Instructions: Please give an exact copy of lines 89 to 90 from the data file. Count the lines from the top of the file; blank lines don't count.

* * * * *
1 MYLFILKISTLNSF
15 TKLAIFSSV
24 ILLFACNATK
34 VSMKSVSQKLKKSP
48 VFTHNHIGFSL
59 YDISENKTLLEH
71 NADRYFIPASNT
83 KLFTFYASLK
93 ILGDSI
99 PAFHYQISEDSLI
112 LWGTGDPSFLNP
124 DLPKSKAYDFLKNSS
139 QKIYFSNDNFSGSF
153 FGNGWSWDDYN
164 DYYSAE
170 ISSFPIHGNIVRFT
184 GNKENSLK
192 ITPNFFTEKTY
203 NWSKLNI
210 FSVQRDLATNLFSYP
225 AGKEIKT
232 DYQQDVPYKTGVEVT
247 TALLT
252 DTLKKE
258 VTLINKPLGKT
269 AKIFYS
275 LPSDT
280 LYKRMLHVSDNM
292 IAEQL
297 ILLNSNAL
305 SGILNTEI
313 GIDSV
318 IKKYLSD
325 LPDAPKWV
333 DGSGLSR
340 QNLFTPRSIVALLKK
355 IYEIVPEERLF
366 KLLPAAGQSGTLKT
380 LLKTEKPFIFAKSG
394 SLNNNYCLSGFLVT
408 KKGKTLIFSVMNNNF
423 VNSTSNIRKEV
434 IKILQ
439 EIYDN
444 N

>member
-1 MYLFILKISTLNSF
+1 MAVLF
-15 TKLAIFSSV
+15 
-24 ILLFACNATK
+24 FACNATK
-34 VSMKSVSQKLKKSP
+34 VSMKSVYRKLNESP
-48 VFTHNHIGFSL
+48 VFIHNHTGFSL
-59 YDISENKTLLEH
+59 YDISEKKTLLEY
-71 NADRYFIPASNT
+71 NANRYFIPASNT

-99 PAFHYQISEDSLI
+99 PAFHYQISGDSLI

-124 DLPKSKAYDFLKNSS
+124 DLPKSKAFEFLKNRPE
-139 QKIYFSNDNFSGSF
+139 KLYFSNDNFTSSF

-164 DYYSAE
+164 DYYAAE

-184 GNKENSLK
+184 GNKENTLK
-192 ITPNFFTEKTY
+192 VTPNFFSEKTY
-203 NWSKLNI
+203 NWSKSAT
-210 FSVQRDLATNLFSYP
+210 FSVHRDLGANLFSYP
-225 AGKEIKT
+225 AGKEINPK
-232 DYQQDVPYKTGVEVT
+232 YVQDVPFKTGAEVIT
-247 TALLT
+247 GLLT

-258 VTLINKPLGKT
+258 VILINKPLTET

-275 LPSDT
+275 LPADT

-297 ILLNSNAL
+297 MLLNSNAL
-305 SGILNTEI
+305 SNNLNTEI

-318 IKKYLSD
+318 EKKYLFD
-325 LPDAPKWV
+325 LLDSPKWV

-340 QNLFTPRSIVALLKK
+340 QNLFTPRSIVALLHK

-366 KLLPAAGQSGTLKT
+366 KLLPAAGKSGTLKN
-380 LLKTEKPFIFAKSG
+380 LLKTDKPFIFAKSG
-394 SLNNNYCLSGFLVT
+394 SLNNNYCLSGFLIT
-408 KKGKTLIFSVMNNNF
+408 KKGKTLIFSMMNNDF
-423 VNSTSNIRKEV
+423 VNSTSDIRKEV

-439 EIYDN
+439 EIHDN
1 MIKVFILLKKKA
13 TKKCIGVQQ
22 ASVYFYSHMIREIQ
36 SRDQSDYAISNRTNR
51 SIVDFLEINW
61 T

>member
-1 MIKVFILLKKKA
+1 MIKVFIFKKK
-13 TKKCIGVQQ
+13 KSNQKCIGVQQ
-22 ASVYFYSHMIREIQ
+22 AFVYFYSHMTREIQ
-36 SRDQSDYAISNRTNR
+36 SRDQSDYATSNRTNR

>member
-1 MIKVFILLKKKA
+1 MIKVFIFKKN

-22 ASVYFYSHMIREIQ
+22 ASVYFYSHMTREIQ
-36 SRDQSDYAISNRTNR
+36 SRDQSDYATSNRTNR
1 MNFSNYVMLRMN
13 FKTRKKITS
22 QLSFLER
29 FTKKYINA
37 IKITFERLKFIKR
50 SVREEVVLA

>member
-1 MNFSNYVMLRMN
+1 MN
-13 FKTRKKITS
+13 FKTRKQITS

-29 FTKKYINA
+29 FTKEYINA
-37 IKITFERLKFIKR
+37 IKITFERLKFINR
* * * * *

-305 SGILNTEI
+305 SNNLNTEI